I am in the U.S. on H-1B visa and my employment was terminated due to the Corona virus outbreak. Can I stay in the U.S. if I find a new job? How long do I have to find a new job?

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Covid-19 has changed the rules for travel, engagement and employment.  Many companies have started to reduce wages and put staff on leave, and some companies have terminated employees.

If you are currently in the U.S. on an H-1B visa and your employment was terminated, you will have a 60-day grace period during which you may lawfully remain in the U.S.

My I-94 expires before the 60-day grace period. When do I have to leave the U.S.?

The H-1B grace period lasts for up to 60 consecutive days, or until your I-94 expires. If your employment was terminated on April 6, 2020 and your I-94 expires on May 1, 2020, you will have to leave the U.S. by May 1, 2020 and you would not get the full 60-day grace period.

Can I look for a new job during the H-1B Grace Period?

Yes. You may look for a new job during the grace period. If you do not find a new job within the 60 days (or before your I-94 expires), you will have to leave the U.S.

I found a new employer. What does the employer have to do to sponsor me for an H-1B visa?

If you find a new employer who is willing to sponsor you for an H-1B visa, the employer will have to file a Labor Condition Application and Form I-129 to USCIS along with all supporting documentation demonstrating that you are eligible for the H-1B visa. While this type of petition is often called a “transfer” it is really a brand-new application.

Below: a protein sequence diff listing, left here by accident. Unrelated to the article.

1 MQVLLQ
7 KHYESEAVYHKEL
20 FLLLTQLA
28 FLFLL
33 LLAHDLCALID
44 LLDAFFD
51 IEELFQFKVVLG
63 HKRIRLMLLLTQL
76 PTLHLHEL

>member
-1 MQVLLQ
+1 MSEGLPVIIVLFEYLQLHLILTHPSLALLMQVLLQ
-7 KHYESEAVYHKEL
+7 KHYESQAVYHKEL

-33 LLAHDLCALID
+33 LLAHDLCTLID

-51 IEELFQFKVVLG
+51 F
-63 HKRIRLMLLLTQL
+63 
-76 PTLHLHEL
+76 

USCIS suspended Premium Processing for I-129 applications, and this means it could take weeks or months for USCIS to adjudicate the H-1B petition.

When can I start working for the new employer? Do I have to wait until USCIS adjudicates the new H-1B petition?

You may start working for the new employer as soon as the employer files a non-frivolous petition, if the following requirements are met:

  1. You were lawfully admitted to the U.S. in H-1B status;
  2. A non-frivolous petition for a new employment was filed before your period of authorized stay expires (60 consecutive days after your employment was terminated or before your I-94 expires, whichever is shorter);
  3. You have not been employed without authorization since your lawful admission to the U.S. and before filing of the non-frivolous petition.

My employment was terminated but I did not find a new job within the 60-day grace period. Can I return to the U.S. and start working once a non-frivolous petition is filed with USCIS?

If your H-1B employment was terminated and you do not find a new employer who would file a new H-1B petition within the grace period (60 days from the date your employment terminated or your I-94 expiration date, whichever is shorter), you will have to leave the U.S. If you later find an employer in the U.S. who is willing to sponsor you for an H-1B visa, the employer will have to file a new H-1B petition. You will only be allowed to enter the U.S. and start working for the new employer once the H-1B petition has been approved by USCIS and after you get an H-1B visa at a Consulate abroad. It could take months for USCIS to adjudicate the petition and because many U.S. Consulates all over the world are currently not process non-immigrant visa applications due to the Corona virus outbreak, it could take some time for you to be able to schedule an interview at a Consulate.

Please click here if you want to read more how Covid-19 impacts your visa.

Please click here if you want to find out how Covid-19 impacts the obligations of an H-1B or E-3 employee.

You can find key immigration information related to the Corona Virus below.

You can set up a consultation by clicking the link below.

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